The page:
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Stardock boss says mobile games 'not a viable business model yet'
Stardock boss says mobile games 'not a viable business model yet'
June 4, 2014 | By Christian Nutt

June 4, 2014 | By Christian Nutt
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Stardock's Brad Wardell has released his latest annual report, and in it, the outspoken CEO reveals that as far as he's concerned, developing mobile games is "not a viable business model yet."

"That isnít to say money isnít being made on those platforms. But a viable business model requires that someone be able to reasonably project that an investment of $X will result in a return of $Y within a margin of error," Wardell writes.

"iOS and Android more closely resemble a lottery system. If you win that lottery, you can stand to make millions. If you do not, you will not likely even come close to recouping your investment."

It's clear from reading the report that Wardell is used to a PC game business that's based on dedicated fans, reliable genres -- his company concentrates on strategy games, such as Sins of a Solar Empire -- and consequently a predictable return on investment.

That's not the only challenge, however: "Once a game or piece of software leaves the very, very top of the sellers, the income fall-off is severe. Our poorest-selling DLC for PC games generates more income than nearly ever iOS or Android developer app we've gotten numbers for," Wardell writes -- notably, he's not speaking only of Stardock's mobile apps here, but those of other developers he's spoken to.

He notes that lower-position games on PC sell much more reliably than those on mobile, which he puts down to factors including "terrible" discoverability, consumer price sensitivity, and the fact that players don't "expect to spend a lot of time actively interacting" with mobile devices, which would necessarily impact the gameplay of time-intensive titles Stardock produces.

Notably, 70 percent of Stardock's existing audience owns a smartphone or tablet, according to statistics in Wardell's report, gathered by surveying his players.

Still, the problem will fix itself in the future, he reasons: "Lest someone take this quote out of context, let me also emphasize that I donít think this will be a long-term problem," he writes. "Stardock will be supporting iOS, Android and Windows Mobile in our future titles but we are doing so as an investment in the future when we think that those platforms will become viable."

Elsewhere in the report, Wardell declares PC game retail dead, writing that the shift to digital distribution is total, and that "Retail disappeared even faster than our tech-savvy customer base imagined it would." Only 6 percent of survey respondents still prefer to buy games at retail, with another 5 percent ordering boxed copies. Steam captures an unsurprising 43 percent of sales, with other digital delivery options making up another 43 percent (3 percent of respondents chose "none of the above.")

You can read Wardell's full report at this link [PDF download.]


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Benjamin Quintero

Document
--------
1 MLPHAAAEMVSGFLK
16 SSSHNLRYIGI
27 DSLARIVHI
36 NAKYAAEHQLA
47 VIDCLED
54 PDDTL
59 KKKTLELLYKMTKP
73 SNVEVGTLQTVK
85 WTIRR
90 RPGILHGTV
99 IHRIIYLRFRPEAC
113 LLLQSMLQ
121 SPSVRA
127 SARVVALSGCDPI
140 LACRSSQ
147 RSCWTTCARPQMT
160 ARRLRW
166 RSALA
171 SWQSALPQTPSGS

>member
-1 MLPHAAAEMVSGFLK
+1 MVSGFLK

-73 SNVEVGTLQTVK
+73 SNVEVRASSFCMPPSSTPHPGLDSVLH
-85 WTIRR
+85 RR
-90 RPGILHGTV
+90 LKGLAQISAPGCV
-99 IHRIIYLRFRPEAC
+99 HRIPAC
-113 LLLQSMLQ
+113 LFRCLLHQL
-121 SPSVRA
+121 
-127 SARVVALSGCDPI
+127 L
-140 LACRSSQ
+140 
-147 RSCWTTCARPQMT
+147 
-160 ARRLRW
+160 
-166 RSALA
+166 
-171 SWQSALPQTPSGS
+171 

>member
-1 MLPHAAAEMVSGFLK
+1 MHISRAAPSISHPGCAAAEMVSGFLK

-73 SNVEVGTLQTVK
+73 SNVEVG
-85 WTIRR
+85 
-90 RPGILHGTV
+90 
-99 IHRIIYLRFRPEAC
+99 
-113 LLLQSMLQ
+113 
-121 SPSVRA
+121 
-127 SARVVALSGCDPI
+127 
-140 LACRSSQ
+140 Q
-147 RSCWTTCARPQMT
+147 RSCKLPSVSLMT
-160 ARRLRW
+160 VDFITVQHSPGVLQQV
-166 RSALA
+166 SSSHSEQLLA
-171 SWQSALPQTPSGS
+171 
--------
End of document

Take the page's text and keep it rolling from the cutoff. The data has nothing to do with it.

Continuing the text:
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duh... http://en.wikipedia.org/wiki/Flea_market

Alan Barton
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and when its curated, it becomes a high value ...
http://en.wikipedia.org/wiki/Antique_mall

:)

(The funny thing is, they use the same shop picture on both wiki pages :) ... but then like the old saying, "One Persons Junk is Another Persons Treasure". Which means it makes sense to have like minded people curate their own collections for others like them to find stuff they too will like.

Benjamin Quintero
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All true, but few make a living from either; whatever you call it. Most people lease a table at a Flea Market as a weekend gig outside of their day jobs. They sell their things for beer money, not rent money. Most games aren't made in weekend and require MUCH more effort than Picking in someone's back yard for old Coke signs and Precious Moments figurines. And yet the sum total return on investment for 3-6 months of sleepless nights, working on a mobile game, is about the same as selling one chair that you reupholstered in a couple hours...

Alan Barton
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Improving the stores based around curated lists is one way to help filter out so many games, but the core problem is frankly too many games are being made and the old games don't die out on the stores, so we are drowning in games on sale.

So I do agree, the income we can now make as an indie games programmer is a big worry and its getting worse. Its become so hit or miss and fewer and fewer games will be a hit in the future, as the numbers of games going on sale keeps increases, so its going to get ever worse and all markets are going to go that way, not just mobile, because the engines are going to allow ever more games to be made for all platforms.

I wish I had the answers, but I don't. I'm going to give it a try again, and if that fails, maybe I should be thinking about getting out of games into other industries. I don't know what to do for the best. I think the damage to the games industry has already been done and there's nothing thats really going to fix it but maybe I'm wrong. I keep hoping I can find an answer but earning a living in this industry is frankly blood hard work and its getting ever worse.


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